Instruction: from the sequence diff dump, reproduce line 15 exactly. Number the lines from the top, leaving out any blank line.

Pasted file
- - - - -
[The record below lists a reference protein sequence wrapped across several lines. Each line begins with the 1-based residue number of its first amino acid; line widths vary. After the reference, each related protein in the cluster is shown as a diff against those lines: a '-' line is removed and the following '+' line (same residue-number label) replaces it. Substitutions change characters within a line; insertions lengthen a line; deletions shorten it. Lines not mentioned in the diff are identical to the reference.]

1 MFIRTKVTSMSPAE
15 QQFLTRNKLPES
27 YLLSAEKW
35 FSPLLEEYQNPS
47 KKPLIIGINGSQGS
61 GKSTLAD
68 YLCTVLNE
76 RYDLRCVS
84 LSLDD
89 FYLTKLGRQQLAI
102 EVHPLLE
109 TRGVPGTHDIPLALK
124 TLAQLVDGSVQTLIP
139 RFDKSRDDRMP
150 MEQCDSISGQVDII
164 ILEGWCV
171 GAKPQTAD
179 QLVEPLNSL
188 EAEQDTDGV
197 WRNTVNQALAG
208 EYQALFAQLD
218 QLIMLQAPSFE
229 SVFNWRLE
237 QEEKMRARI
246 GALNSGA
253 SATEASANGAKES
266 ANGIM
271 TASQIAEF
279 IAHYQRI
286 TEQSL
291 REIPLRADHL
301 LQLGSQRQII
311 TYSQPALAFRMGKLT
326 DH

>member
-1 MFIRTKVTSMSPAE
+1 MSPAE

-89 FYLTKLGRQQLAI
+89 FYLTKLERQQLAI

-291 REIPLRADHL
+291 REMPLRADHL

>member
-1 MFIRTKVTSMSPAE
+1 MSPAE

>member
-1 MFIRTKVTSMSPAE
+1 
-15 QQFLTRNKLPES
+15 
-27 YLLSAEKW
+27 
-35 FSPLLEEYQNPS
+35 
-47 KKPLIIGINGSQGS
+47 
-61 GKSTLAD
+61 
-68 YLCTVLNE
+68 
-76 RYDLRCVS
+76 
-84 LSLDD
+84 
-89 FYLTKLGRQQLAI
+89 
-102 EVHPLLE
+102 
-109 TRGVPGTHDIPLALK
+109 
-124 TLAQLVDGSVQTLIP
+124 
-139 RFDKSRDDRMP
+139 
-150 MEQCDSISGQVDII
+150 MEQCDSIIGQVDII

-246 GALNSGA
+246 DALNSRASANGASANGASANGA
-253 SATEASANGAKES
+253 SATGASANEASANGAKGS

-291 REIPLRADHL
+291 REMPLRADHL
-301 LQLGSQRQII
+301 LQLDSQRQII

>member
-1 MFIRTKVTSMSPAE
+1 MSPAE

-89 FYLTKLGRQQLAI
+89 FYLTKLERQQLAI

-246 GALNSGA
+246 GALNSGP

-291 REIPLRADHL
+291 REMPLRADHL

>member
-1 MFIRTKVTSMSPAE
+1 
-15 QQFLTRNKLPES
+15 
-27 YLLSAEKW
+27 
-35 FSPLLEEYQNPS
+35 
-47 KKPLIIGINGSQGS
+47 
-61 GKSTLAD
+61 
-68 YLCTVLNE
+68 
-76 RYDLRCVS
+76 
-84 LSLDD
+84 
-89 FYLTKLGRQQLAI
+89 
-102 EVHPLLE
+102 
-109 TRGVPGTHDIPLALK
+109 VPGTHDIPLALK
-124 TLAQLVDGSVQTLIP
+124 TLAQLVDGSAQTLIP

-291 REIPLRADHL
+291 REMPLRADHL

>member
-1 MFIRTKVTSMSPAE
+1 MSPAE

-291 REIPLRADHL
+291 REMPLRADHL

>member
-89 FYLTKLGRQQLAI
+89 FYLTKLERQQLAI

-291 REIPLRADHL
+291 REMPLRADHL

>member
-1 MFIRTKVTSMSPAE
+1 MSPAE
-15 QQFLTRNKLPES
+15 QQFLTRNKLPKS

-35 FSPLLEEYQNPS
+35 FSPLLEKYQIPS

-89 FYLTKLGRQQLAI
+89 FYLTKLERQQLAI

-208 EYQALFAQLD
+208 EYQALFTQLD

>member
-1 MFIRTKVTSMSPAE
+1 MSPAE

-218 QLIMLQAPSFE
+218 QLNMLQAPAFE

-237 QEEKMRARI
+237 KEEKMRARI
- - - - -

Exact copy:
139 RFDKSRDDRMP